Signs And Symptoms Of Vaginal Boils

The most common symptoms associated with vaginal boils include (1):

  • Swollen, red lump that goes deep into the skin.
  • Itching or irritation.
  • Painful to touch.
  • White or yellow pus-filled bumps.
  • May ooze clear fluid or develop a crust.
  • Swollen lymph nodes.

It is extremely important to understand what is causing your vaginal boils to treat them the right way. The most common causes are listed of this condition are listed in the next section. Check them out.

Causes Of Vaginal Boils

From wearing tight clothes to STDs to insect bites, a wide range of factors can cause vaginal boils. Let’s learn more about them.

1. Folliculitis

Folliculitis is a skin disorder caused by bacteria infecting the pubic hair follicles. This infection is most commonly caused by waxing, grooming, and shaving in the pubic area (2). If left untreated, the bumps become uncomfortable and eventually grow into boils.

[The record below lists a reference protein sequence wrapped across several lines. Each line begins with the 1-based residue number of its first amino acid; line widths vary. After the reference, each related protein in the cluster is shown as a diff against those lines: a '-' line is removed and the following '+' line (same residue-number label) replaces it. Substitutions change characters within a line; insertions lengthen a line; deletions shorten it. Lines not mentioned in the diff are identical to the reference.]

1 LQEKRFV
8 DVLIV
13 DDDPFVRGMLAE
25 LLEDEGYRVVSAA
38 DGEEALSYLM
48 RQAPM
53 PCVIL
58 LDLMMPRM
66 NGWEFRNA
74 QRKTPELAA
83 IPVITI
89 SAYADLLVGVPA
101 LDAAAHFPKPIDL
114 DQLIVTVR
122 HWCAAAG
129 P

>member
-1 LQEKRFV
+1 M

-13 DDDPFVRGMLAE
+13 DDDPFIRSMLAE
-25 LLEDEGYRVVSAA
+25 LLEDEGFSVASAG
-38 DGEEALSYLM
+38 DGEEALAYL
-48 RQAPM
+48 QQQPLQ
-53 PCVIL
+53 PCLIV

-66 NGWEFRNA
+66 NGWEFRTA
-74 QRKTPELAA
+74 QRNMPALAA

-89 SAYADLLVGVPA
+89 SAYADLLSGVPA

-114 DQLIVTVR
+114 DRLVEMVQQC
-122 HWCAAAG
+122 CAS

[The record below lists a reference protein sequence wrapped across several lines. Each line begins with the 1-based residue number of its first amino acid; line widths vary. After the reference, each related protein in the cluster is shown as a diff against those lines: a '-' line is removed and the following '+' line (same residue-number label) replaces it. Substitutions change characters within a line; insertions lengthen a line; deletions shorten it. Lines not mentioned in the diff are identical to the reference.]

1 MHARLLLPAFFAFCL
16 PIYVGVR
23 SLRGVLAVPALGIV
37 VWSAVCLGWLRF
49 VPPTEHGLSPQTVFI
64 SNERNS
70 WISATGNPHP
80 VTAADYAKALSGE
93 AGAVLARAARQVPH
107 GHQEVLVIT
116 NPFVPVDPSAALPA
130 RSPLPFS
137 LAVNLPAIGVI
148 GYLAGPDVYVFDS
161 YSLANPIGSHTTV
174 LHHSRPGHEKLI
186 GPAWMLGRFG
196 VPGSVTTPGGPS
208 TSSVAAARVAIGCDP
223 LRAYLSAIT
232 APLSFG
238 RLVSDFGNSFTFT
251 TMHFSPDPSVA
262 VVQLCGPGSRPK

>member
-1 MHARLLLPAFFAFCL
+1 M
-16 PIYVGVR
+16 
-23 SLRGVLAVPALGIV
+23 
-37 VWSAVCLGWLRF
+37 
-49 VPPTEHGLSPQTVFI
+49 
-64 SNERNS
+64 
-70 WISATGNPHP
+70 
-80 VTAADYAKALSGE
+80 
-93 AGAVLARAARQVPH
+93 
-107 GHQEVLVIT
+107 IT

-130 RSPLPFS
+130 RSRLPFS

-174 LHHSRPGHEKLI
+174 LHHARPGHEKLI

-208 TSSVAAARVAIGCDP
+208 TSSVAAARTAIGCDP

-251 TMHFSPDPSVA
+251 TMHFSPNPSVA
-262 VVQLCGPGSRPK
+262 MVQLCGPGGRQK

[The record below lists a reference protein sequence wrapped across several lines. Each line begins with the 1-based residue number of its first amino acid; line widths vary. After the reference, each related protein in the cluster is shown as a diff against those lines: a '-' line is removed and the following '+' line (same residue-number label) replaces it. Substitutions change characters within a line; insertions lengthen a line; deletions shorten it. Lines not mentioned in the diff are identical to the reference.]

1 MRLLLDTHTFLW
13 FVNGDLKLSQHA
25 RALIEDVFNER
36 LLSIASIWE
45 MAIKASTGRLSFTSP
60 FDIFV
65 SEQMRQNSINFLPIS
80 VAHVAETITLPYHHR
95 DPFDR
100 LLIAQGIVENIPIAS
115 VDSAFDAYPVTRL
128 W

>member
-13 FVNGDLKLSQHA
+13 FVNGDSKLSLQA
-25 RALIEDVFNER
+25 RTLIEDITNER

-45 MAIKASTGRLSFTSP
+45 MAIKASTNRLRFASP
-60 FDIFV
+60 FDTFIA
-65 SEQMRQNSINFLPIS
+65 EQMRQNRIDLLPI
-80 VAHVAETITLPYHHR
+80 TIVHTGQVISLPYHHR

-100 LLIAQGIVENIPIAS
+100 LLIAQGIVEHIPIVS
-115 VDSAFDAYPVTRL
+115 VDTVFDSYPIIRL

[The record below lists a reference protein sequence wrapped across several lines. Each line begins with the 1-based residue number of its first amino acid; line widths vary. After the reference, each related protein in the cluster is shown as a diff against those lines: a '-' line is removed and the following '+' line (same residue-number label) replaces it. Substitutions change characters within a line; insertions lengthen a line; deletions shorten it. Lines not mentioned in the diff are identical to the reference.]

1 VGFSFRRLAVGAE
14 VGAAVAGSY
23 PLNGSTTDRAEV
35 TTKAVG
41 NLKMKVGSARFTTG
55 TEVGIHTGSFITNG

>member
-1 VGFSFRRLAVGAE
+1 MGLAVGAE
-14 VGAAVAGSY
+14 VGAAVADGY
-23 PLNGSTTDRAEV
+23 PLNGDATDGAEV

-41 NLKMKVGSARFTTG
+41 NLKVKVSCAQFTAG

protip_icon Quick Tip
People who have a history of obesity and diabetes with prolonged use of oral antibiotics and are immunosuppressed are at risk of developing folliculitis (2).

2. Wearing Tight-Fitting Clothes

Wearing tight-fitting clothes may cause vaginal boils

Image: Shutterstock

Wearing tight-fitting clothes in the pubic area is one of the most common causes of vaginal boils. Clothing can produce unwanted friction on the skin, leading to the formation of boils on your private parts. Boils on the vaginal lip can also be caused by poor genital hygiene, such as wearing dirty underwear or not changing your underwear frequently.

3. Cysts